August was another great month for the DIY$ household net worth. We didn’t do anything out of the ordinary, but thanks for a continued strong market and disciplined mortgage payoff, our net worth increased by $18k to $853,952.
CASHOur cash balance crept up as I figured it would since we didn’t have any trips or large bills pop up in the month. With kids back in school, it should be easier to keep boosting our cash balance for the rest of the year since we don’t travel as much during the school year.
INVESTMENTSOur investment balances went up in-line with the markets since we are invested primarily in index funds that track the market. One big change that I did make in August though, was to switch some of our investments into some of the new Fidelity 0% expense ratio index funds.
We were already in index funds tracking that had very low expense ratios, but every 0.01% we save is $10 per $100k per year. We now have nearly $200k shifted from IVV with an expense ratio of 0.07% to the zero cost index funds and will continue to move over more in the coming months. That amounts to around $140/year in lower expenses for practically the same investment.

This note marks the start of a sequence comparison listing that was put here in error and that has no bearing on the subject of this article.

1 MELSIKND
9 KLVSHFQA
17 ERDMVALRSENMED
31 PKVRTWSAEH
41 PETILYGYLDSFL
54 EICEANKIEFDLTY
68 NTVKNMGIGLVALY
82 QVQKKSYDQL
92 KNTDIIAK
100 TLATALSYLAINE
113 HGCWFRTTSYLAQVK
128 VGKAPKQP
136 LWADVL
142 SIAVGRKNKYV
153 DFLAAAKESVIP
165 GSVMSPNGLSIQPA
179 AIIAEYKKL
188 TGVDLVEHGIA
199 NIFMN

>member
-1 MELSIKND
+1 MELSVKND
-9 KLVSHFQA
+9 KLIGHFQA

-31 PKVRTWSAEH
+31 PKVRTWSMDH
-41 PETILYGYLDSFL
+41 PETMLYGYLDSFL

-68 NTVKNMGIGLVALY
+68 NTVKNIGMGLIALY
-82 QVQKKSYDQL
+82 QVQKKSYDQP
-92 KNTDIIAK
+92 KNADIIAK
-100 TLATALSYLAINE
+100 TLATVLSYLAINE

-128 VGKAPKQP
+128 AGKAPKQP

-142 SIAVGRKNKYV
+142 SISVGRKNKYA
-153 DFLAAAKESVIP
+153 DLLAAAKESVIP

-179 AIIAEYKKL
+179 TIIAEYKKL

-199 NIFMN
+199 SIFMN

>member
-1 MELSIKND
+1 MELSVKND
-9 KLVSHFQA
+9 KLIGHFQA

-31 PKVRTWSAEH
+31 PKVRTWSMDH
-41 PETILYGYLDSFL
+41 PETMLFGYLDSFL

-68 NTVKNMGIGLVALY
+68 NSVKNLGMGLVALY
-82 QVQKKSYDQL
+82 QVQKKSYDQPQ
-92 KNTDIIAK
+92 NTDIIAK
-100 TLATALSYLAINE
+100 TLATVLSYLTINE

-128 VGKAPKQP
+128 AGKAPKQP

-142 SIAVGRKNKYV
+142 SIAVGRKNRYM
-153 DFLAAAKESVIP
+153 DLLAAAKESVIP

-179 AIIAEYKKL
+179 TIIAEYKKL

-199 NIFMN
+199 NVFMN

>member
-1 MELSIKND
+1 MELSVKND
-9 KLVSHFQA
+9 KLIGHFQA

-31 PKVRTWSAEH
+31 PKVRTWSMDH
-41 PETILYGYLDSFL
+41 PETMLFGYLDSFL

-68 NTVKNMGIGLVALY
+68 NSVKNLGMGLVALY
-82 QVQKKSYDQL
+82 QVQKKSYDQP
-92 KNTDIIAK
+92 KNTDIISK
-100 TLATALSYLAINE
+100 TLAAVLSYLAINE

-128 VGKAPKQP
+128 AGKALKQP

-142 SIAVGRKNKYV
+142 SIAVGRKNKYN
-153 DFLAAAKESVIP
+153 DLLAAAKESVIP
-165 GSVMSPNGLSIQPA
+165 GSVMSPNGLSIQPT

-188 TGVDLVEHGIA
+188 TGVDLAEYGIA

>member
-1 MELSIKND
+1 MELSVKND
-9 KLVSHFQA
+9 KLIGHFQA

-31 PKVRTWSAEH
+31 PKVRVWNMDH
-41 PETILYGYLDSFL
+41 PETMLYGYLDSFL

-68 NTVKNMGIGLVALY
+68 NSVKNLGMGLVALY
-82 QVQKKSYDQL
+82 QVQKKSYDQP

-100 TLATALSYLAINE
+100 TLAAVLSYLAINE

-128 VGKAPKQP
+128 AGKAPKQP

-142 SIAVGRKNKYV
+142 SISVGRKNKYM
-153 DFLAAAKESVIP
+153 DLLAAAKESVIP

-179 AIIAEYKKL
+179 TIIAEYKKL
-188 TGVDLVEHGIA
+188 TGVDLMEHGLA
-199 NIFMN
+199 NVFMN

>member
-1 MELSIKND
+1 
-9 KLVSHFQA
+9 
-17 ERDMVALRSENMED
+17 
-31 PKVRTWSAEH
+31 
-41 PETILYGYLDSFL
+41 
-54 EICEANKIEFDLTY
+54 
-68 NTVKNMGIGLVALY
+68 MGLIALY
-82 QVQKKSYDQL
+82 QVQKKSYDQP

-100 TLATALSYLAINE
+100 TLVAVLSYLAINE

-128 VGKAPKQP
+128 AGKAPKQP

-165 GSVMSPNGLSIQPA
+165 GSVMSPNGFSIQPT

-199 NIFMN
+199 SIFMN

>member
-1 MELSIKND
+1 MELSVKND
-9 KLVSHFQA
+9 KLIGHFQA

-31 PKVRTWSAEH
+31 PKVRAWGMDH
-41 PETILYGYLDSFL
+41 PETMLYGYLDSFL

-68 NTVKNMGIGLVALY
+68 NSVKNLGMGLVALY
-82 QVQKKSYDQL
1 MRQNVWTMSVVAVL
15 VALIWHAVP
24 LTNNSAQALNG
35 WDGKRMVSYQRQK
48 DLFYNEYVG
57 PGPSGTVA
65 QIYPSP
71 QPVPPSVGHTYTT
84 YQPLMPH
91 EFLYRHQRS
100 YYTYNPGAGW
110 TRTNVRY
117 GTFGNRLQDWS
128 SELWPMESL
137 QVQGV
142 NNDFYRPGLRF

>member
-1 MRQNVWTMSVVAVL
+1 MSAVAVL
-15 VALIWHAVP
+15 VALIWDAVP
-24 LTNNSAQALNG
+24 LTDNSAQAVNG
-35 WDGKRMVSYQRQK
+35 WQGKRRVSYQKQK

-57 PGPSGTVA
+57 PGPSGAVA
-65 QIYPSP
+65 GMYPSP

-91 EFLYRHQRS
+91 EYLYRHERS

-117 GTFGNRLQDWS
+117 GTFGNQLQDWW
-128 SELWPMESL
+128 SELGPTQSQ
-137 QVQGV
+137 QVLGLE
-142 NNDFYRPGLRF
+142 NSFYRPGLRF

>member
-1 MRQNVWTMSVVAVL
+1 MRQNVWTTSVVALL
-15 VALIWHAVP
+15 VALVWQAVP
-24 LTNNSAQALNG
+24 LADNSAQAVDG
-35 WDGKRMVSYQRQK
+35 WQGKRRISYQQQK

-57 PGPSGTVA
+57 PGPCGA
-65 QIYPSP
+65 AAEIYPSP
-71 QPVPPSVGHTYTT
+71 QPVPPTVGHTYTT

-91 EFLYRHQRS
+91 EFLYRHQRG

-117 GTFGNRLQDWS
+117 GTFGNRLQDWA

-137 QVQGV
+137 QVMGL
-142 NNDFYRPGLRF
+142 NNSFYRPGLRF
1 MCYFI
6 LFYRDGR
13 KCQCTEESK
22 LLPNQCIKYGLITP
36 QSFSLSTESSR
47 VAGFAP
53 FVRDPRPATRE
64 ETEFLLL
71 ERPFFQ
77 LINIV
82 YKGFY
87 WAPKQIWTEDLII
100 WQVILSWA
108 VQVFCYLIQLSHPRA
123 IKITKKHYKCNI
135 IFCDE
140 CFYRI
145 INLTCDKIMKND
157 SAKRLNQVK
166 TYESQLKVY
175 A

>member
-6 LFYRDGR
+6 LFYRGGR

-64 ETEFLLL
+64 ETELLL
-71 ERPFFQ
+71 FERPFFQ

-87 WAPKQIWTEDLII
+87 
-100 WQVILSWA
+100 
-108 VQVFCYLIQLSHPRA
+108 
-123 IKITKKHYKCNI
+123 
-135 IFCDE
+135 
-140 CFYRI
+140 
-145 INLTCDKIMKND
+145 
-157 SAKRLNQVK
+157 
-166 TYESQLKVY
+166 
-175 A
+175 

The only reason we haven’t switched 100% immediately is since that we are mostly in ETF’s and since I can’t time the sell and the buy exactly at the same time/price I do it when I can watch the market at the close and sell the ETF when the last part of the trading day is not very volatile since mutual funds can only be bought at the market closing price.
HOUSE/MORTGAGEHave I mentioned before how much I hate having a mortgage? Not so bad to sell our house and live somewhere significantly smaller/cheaper, but certainly enough that I am ok making significant extra principal payments each month instead of using that cash for other things I might want to buy.
We're on track this year to pay down our mortgage by nearly $45k and should have it completely paid off in about 3 years. Some months are harder than others to pay as much extra as we do, but we also make a conscious effort to not allow this aggressive goal to limit our ability to live life. We travel quite frequently and try to introduce our kids to the world. Our home is much larger than the one either of us grew up in, and none of our kids have to share a bedroom. We have a great life but still, make plenty of trade-offs. Many things we currently forego are only on hold until our house paid off.